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J Acquir Immune Defic Syndr. 2013 Aug 1;63(4):456-63. doi: 10.1097/QAI.0b013e318291cd29.

Association between ALT level and the rate of cardio/cerebrovascular events in HIV-positive individuals: the D: A: D study.

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Research Department of Infection and Population Health, UCL, London, United Kingdom.



An inverse association between serum alanine aminotransferase (ALT) levels and the risk of myocardial infarction (MI) has been reported in the general population. We investigated associations between ALT levels and the risk of various cardiovascular and cerebrovascular outcomes in a large cohort study of HIV-positive individuals.


Using Poisson regression, we investigated associations between the latest ALT level and MI, coronary heart disease (CHD), and stroke, after adjusting for known confounders and cumulative/recent exposure to antiretroviral drugs. Analyses were also performed for the end points of all-cause/liver-related mortality and new-onset diabetes mellitus.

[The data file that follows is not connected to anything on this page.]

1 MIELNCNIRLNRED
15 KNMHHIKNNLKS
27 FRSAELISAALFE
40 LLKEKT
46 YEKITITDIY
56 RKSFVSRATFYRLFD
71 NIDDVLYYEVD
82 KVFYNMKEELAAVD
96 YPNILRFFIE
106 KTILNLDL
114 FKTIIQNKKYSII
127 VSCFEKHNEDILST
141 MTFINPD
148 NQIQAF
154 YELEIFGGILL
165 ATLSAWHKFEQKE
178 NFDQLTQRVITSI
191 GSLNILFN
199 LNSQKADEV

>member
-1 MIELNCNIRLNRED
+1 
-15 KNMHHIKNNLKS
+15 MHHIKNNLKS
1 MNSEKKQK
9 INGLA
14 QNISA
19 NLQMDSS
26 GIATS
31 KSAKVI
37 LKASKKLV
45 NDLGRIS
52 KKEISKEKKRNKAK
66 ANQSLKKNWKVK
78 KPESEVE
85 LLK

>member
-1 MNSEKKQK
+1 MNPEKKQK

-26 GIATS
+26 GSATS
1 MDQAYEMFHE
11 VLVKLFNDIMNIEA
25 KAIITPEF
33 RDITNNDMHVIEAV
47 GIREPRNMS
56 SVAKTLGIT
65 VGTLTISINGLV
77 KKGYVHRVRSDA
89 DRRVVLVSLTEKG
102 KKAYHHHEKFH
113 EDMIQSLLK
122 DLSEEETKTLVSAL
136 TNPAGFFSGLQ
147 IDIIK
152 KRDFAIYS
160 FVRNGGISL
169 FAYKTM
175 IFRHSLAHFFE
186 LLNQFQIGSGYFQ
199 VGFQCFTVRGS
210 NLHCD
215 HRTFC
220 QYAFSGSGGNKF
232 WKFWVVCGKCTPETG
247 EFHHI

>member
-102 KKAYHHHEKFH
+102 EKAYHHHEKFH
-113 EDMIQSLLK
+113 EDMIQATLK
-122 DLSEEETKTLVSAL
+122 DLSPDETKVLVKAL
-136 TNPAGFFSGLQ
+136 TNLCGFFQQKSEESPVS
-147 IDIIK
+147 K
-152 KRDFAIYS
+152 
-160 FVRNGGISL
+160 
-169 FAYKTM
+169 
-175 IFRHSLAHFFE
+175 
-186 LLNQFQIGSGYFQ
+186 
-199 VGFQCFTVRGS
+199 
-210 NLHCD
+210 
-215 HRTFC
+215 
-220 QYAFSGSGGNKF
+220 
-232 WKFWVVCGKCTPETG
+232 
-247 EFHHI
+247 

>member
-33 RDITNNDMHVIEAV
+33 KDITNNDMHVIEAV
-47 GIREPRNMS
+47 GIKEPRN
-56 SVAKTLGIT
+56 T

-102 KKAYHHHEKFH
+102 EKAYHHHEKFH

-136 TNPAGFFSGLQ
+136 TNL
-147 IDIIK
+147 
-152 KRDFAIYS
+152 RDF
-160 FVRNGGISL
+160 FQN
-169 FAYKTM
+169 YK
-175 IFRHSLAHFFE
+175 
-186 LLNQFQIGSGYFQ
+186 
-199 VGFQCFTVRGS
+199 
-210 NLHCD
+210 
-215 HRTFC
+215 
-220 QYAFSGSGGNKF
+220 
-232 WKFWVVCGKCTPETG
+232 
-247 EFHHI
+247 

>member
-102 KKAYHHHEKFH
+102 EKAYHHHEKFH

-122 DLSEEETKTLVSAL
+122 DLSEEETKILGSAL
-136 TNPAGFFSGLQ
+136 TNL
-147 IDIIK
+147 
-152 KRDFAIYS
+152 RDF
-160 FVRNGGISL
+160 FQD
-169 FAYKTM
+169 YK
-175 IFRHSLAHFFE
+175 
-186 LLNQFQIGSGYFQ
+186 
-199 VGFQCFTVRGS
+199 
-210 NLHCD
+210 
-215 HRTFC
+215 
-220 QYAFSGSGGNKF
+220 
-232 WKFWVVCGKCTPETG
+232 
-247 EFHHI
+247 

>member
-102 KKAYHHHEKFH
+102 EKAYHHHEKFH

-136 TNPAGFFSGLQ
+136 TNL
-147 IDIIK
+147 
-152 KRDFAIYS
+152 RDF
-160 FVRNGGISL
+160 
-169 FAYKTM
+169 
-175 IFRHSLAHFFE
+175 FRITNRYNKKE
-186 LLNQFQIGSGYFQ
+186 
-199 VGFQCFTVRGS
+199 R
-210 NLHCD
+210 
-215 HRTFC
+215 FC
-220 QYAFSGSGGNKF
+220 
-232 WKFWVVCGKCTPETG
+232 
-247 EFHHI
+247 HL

By February 2011, participants had experienced 541 MIs, 804 CHD, and 258 stroke events. The MI rate decreased from 3.1/1000 person-years among those with ALT ≤18 U/L to 2.1/1000 person-years among those with ALT >60 U/L. After adjustment for confounders, each 2-fold increment in ALT was associated with a 19% drop in the MI rate {relative rate, 0.81 [95% confidence interval (CI): 0.74 to 0.89], P = 0.0001}. A weaker inverse association was seen for CHD with no indication of a linear association between ALT levels and stroke (P = 0.72). Adjusted relative rates were 0.88 (95% CI: 0.81 to 0.97) and 0.70 (95% CI: 0.54 to 0.92) in those who were hepatitis C virus negative and hepatitis C virus positive, respectively, and 0.72 (95% CI: 0.58 to 0.89) and 0.84 (0.77 to 0.93) in injection drug users and non-injection drug users, respectively. Liver-related mortality and diabetes both demonstrated a positive association with ALT levels, whereas all-cause mortality showed a U-shaped relationship.


Higher ALT levels are associated with lower MI risk in HIV-positive individuals, but with higher risks of liver-related mortality and diabetes mellitus.

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